Let’s contrast that to one of the things that I teach in my Profit Stacking Secrets Program. One of the things that I teach is to do a little bit of research beforehand. It may be similar to what you said, but my idea is to generally target journalists who are already covering a topic that we want them to talk about our stuff, whatever that may be about. Is that part of what you described? Are you looking for journalists who cover the particular area that you’re talking about?
Exactly. They cover that specific beat. For example, I won’t reach out to someone who does oil and gas.
Unless you want to have an oil and gas group and see who shows up. The other thing I was going to ask here is that one of the other things that I have found to be useful in my work with PR is before I send the pitch, I like to get familiar with what the person had already written. I will read through 2 or 3 pieces. If I find a consistency of any thread, I would mention it in the cover letter. Is that something that you do too or is it just spray and pray?
I do pull in the parameters like their company name. I have done campaigns where they’ve written about dating apps in the past and I’ll pull in the article title. It is important to curate it. Instead of saying, “Hi there,” use their first name and use it a company name. The more custom you can be, obviously the better. You don’t want to come off as spammy in any way or generic. I do believe it is a numbers game.
One of the other strategies that start to work well once you are known for a particular thing is that you become an expert or a spokesman on that topic. In my business when we were in the software business, in particular, we were in the legal software business, so anything regarding legal technology, I became an expert in and I was able to help people who had stories. If I couldn’t be the source of a story, I would happily refer other people and sometimes even competitors to them and help them out. I know if I helped them out, that would come back later. Is that something that you don’t need anymore? That’s what I used to do. I don’t know in your case.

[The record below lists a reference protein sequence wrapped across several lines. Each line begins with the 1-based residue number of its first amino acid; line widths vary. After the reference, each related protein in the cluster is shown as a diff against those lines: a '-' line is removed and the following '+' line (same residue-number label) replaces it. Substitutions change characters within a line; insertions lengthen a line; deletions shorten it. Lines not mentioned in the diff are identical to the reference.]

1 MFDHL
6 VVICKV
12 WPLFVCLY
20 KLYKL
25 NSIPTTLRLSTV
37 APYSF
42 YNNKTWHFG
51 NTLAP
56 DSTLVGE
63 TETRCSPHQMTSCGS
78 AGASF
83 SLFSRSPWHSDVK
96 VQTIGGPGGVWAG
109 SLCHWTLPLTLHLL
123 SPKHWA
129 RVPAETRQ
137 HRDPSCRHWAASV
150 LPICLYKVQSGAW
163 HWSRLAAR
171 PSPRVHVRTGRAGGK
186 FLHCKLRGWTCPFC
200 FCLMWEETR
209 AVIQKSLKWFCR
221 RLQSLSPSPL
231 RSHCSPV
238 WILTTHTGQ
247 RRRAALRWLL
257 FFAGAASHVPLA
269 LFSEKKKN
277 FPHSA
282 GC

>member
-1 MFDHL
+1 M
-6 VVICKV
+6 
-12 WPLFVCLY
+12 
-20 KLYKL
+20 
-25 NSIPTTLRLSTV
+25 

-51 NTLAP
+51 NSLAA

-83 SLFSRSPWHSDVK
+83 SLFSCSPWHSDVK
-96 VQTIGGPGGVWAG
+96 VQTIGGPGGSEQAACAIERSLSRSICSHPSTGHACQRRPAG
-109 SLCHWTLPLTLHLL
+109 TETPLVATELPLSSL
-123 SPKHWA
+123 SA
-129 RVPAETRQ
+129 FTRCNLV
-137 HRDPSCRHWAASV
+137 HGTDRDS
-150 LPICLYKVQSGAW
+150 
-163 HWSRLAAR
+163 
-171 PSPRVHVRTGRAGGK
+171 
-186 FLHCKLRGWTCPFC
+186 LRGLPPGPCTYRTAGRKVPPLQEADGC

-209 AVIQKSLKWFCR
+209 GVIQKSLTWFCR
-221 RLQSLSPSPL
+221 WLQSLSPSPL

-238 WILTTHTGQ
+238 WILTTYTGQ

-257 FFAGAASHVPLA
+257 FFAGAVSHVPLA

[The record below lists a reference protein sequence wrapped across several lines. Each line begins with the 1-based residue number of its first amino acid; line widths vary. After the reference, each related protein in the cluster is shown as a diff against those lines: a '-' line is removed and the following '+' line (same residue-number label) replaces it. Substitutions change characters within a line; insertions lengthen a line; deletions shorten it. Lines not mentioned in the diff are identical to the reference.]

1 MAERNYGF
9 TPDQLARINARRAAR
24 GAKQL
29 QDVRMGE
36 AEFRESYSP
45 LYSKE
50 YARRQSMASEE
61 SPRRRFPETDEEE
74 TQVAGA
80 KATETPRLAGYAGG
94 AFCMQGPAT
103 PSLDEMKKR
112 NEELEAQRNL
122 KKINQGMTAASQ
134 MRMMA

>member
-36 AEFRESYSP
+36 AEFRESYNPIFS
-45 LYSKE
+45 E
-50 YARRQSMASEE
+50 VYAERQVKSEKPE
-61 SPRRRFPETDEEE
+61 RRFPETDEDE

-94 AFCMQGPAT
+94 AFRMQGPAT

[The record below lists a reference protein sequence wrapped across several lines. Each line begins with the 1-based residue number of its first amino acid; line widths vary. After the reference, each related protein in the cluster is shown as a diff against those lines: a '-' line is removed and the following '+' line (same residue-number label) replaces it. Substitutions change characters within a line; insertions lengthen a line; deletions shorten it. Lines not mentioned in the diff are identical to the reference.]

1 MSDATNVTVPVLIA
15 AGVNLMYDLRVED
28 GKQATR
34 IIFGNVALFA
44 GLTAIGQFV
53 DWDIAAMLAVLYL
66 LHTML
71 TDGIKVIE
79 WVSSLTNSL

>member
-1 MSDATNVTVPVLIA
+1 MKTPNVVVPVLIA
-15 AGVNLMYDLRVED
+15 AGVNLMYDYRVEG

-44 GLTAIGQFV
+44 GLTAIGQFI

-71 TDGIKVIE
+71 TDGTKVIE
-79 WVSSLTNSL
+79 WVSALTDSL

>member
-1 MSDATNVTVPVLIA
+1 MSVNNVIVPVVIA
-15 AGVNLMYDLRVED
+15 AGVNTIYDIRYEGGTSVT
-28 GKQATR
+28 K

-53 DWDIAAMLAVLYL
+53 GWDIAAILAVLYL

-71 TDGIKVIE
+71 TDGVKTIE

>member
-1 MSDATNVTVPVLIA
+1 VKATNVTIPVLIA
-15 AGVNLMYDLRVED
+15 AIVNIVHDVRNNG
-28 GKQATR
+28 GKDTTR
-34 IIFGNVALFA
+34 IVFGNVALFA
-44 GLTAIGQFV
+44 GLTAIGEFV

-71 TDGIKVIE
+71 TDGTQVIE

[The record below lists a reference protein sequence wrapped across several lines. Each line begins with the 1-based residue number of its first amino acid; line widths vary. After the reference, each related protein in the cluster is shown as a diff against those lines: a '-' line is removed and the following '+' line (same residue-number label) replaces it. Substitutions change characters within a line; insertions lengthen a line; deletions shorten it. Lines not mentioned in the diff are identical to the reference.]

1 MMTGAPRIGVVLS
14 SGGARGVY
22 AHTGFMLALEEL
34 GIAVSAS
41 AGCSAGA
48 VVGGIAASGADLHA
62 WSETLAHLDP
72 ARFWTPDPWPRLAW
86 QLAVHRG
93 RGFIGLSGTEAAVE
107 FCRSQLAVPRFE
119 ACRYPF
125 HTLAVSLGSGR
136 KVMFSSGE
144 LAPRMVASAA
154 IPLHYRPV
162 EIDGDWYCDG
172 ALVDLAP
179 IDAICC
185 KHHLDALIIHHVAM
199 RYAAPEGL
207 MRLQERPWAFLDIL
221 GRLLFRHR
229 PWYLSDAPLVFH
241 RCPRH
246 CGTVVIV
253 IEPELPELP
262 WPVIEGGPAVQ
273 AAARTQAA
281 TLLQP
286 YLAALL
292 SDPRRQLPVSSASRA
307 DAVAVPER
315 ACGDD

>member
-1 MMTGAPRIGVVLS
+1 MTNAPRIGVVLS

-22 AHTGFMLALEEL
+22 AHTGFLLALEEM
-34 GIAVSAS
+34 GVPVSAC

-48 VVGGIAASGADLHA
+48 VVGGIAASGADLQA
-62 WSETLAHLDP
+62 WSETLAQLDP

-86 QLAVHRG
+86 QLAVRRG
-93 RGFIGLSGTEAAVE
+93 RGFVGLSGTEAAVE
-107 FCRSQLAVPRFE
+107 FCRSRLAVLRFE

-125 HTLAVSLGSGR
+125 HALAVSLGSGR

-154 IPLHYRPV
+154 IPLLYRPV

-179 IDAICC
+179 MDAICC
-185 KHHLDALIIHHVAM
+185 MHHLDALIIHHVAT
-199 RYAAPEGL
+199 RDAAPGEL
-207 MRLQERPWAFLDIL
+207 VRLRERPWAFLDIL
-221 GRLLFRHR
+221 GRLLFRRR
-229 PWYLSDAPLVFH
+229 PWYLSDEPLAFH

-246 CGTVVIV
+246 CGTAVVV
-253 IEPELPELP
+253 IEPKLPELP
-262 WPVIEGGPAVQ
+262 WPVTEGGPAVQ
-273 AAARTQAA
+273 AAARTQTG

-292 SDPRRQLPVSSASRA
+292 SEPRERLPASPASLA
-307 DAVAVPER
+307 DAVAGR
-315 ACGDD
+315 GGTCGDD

I’m honestly coming off as a subject matter expert, especially before you build a company that’s thriving, it’s a good approach. Getting some quotes. Also, there are resources like HARO, Help A Reporter Out, and reporters are looking for specific subject matter experts as well.
I’m glad we had a chance to discuss that because it is very important. The other thing is that you did something that was unique. You wrapped your business around the current times, so you didn’t say, “We got a new dating app. Come over and check it out.” You said, “How to date during the pandemic.” You automatically positioned yourself as an expert in an area that was relevant to right now. Now that the pandemic is old news, how are you doing that now?
Still coming off as a subject matter expert. For example, there are many dating apps that are now adding a video feature. I do give a quote of why that still is the old paradigm of online dating in some of these pitches. What I say to these journalists is, “I could cover the following,” and I give about three different bullets: How online dating has changed during the pandemic, and the video dating feature and how that still doesn’t promote connection and trust, so things of that nature. Also focusing on the event side of things. As I mentioned, we ran that Republican and Democrat Date Night. We have other events coming up as well that are exciting. Reaching out to publications and journalists that cover that beat that may be interested.
When you say that it’s the old paradigm and you’re the new paradigm, what proof do you have that you are and that it works?
As someone who’s been an avid online dater, and I’ll give you some data too, but I was so sick of swiping. You’re familiar with marketing, it’s a long funnel. You have to swipe, then you match and then there may be a drop-off there. You message and you exchange phone numbers, and then you text and then you finally meet them. They’re long funnels. Filter Off basically cuts out all that by 90%. We bring you face–to–face. That’s our core tenet is face-to-face interaction. Pre–Filter Off, I was inspired to reach out to people over Facetime, MyDates, and that’s what inspired me to build Filter Off. It promoted connection. You’ve got to see if you had chemistry and a vibe with someone. To give you some stats, since we launched our beta, we’ve created four marriages, we’ve created over 200,000 dates. It’s been successful in that sense as we continue to grow. People are finding love constantly on Filter Off.
Four marriages, that’s pretty cool. How long has the app been up and running?